devil's recruiting-ground. The theatre, the fashionable party, the ballroom, are blackened by these ecclesiastical leaders in a way certainly demonstrative of their ignorance of society; while every day of the week offers some invitation to work or social intercourse within the inclosure which is regarded safe. The people who can thus be influenced are of homogeneous social status and taste, and make a formidable army, admirably maneuvred, against which it is not easy to make head.

Other churches offer inducements adapted to more cultivated tastes. The Catholic and Protestant-Episcopal denomin. ations not only claim all who affect Continental and English styles of thought and manners, and receive many who desire a respectable society where they shall not be vexed with severe doctrines, but are also the strongholds of reckless and selfish wealth. They have well-tried and vigorous constitutions, and seem able to grow and improve as churches, spite of the desperate incumbrance of social corruption. The Presbyterian churches rally the most vigorous and zealous classes of the better educated Orthodox religionists; old families from the Middle and Southern States, the best of the Scotch and North-Irish emigrants, and a great deal of the more serious and formal sort of Western society. The Congregational Church is usually the centre of the New-England element, and shows more reformatory zeal and broader cultivation of all kinds.

It is easy to see, that, in a few years after the founding of a prosperous Western town, all these churches, planted and nourished by Eastern Missions, " district” the community into social classes, almost as exclusive as old-world aristocracies. We once asked one of the Beechers, which he thought the most characteristic form of the religious genius of New York. He replied, “I never heard that the people of New York had any genius for religion.” This extravagance points to a great truth. Executive administration, in all regions of life, is the great moving spring in the genius of the Empire State; and through the North-west, where the preponderating element of popular power is New York, this is the key to the riddle of public movements. In the South-west, including Southern Ohio, Indiana, Illinois, social enjoyment and ambition are the only strong ideas that rival in force the love of accumulation of property. The most cultivated New-England or NewYork family insensibly yields to this all-absorbing desire for a pleasant, gossiping, interminable social existence; and few there are of sufficient “ nerve and faith” to resist it. At least the young people grow into it, and are as eager as the oldest inhabitant for a charming social life that shall fill up all the crevices left by debilitating toil in an enervating climate. Every church offers its own social attraction to such as come within its range, and religion itself in many of these cities insensibly becomes a vast social institution.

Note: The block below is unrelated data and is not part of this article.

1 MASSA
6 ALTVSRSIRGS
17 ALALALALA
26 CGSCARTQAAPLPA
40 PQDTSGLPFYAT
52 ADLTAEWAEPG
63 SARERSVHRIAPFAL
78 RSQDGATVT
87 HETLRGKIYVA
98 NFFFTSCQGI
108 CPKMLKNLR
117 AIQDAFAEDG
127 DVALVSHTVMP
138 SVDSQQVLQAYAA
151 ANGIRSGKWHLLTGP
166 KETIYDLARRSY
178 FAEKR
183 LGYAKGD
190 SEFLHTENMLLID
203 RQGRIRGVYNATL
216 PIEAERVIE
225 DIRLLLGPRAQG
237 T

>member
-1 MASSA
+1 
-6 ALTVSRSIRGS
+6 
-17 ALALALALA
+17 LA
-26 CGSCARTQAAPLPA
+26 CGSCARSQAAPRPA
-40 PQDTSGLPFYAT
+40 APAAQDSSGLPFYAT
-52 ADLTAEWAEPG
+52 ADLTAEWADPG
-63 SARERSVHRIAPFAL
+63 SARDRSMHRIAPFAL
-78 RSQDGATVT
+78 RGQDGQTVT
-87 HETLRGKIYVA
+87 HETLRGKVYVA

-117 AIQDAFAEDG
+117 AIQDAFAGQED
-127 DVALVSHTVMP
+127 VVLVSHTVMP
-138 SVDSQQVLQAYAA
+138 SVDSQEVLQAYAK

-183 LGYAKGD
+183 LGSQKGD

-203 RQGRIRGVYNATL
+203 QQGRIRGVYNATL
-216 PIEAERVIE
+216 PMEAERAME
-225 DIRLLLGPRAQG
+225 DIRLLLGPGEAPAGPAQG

When, as in St. Louis, San Francisco, Buffalo, and some other Western cities, our Church gets on the ground early, and is organized for a quarter of a century by one or a series of able leaders, it catches the spirit of the community, and its theology is hardly an impediment to its great success. But most of our Western churches have had in their pulpits, studious, thoughtful New-England men, who have brought there the recluse, literary habits of Harvard, and the English social reticence of Boston; who have not even felt the pulse of the community at all, and, outside a few agreeable families, have scarcely appeared as a social centre. Our societies have been too much composed on the "atomic” theory; each being an aggregate of families imperfectly acquainted with one another, and not over eager to get nearer than speaking across the barriers of the pews. They have rarely initiated any vigorous social campaign in the outside world: indeed, the pastor, worn near to death by incessant visiting and consultation, generally finds it difficult to arouse the better class of his people to give proper social welcome to strangers joining the church. This explains the ease with which our societies run down when a favorite minister is removed, or the fact that they can be so easily disrupted by feuds among different sets of people. Every new minister gathers about himself a crowd of families who do not care to look beyond himself to see who is on the other side of him, and who

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demand from him such social attention as can be rendered only by a whole church. We are socially weak in the West. Our young people of mark oftener marry outside than inside our fold. Our worldly rich people always keep one eye looking over into the more tempting gardens of their neighbors. New families, coming to our cities, generally prefer to go into old " sets” than help establish new ones. Our elements are hard to mix; and the faithful pastor often is worried almost out of his senses in his attempts to unite his crowd, all of whom manifest a prodigious love for him, and will do any thing for him, except the only thing that will save them as a church, — co-operate in social effort with one another.